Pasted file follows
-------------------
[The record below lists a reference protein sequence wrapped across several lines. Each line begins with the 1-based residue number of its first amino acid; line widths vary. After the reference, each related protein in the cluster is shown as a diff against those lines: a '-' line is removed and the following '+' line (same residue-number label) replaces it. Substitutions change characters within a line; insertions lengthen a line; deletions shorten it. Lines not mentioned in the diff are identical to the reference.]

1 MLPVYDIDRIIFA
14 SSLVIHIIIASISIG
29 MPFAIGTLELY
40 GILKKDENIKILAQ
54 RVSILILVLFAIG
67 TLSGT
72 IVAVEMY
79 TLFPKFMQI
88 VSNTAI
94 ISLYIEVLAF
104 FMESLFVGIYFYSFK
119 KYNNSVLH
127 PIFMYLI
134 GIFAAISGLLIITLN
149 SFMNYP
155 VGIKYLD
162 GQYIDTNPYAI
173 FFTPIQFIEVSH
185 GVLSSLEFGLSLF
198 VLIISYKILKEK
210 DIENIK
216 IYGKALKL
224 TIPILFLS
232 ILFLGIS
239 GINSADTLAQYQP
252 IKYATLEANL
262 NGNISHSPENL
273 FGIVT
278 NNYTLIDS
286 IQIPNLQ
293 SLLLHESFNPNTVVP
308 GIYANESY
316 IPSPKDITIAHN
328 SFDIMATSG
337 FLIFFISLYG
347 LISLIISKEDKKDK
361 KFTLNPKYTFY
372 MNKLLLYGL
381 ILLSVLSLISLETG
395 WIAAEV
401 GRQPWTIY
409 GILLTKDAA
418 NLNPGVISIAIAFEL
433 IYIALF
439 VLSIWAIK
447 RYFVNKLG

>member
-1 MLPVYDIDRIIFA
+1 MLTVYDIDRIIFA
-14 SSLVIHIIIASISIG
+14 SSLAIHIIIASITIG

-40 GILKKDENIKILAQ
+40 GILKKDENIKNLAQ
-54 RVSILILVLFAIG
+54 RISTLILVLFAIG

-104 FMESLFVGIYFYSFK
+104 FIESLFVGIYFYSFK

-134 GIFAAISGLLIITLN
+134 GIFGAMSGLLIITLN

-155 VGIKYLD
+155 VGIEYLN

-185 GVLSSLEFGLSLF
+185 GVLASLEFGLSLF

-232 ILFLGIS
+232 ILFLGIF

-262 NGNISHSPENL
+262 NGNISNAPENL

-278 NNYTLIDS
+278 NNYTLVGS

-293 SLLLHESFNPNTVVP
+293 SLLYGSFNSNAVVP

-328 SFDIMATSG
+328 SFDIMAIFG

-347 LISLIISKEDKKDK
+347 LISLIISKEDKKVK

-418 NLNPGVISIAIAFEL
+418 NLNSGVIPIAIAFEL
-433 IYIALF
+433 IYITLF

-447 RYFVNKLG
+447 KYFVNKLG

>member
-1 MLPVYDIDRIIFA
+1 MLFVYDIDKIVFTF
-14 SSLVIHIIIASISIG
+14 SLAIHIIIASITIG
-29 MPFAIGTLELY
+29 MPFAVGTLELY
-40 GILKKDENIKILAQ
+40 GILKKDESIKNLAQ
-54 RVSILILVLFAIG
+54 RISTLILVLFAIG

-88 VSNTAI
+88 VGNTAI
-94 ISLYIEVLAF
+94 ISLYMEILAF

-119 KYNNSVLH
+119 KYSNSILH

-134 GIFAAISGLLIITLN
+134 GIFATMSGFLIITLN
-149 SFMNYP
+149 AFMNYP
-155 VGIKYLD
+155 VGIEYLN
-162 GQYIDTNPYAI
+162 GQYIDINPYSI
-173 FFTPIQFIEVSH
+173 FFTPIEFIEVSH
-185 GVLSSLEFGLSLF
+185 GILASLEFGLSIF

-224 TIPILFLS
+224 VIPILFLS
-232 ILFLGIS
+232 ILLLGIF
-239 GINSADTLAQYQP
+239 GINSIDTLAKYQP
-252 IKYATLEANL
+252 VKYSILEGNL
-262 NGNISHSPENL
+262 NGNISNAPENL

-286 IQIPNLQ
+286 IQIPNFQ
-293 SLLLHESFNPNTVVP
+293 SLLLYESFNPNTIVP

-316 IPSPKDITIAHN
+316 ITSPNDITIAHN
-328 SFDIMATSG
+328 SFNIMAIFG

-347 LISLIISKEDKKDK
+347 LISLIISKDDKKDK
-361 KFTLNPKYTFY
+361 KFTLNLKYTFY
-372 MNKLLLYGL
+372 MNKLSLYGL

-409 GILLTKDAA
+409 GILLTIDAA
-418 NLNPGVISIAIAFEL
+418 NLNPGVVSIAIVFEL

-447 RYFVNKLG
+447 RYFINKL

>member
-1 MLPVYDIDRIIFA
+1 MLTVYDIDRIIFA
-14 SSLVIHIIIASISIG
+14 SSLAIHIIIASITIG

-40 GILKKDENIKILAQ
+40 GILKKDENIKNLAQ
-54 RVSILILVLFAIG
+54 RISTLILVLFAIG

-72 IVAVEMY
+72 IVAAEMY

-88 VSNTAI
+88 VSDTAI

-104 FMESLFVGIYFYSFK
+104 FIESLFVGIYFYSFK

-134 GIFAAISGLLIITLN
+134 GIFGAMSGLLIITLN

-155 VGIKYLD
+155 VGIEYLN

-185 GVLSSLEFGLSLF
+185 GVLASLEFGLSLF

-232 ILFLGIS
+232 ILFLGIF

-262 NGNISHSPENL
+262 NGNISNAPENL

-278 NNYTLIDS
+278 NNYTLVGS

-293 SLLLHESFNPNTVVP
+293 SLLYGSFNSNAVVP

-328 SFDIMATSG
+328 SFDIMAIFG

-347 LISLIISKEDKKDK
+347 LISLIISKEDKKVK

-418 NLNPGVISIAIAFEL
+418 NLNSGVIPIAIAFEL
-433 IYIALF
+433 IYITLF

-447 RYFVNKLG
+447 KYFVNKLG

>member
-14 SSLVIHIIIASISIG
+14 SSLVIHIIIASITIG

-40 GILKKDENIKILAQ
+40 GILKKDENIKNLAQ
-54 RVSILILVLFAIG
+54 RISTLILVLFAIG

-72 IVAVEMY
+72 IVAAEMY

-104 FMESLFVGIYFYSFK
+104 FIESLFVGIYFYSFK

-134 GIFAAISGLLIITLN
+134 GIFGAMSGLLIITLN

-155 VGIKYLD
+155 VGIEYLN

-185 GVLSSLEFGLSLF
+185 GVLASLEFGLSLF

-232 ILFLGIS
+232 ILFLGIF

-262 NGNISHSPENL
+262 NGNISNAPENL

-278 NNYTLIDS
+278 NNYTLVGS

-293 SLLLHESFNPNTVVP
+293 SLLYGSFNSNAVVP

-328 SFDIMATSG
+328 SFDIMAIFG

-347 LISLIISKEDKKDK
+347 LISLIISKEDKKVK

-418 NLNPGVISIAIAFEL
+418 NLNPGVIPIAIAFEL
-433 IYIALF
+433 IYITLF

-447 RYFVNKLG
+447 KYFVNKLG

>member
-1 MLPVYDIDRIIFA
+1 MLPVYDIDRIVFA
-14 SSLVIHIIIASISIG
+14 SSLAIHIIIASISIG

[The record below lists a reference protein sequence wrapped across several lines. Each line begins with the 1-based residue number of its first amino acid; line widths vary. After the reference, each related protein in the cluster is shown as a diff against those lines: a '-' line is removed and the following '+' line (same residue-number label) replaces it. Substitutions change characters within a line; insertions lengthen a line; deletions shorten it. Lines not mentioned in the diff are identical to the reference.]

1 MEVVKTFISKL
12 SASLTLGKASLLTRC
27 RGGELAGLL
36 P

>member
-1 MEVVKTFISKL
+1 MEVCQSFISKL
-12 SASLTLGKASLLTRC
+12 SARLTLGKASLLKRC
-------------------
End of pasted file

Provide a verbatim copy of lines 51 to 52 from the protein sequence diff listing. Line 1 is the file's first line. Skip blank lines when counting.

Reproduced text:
-14 SSLVIHIIIASISIG
+14 SSLAIHIIIASITIG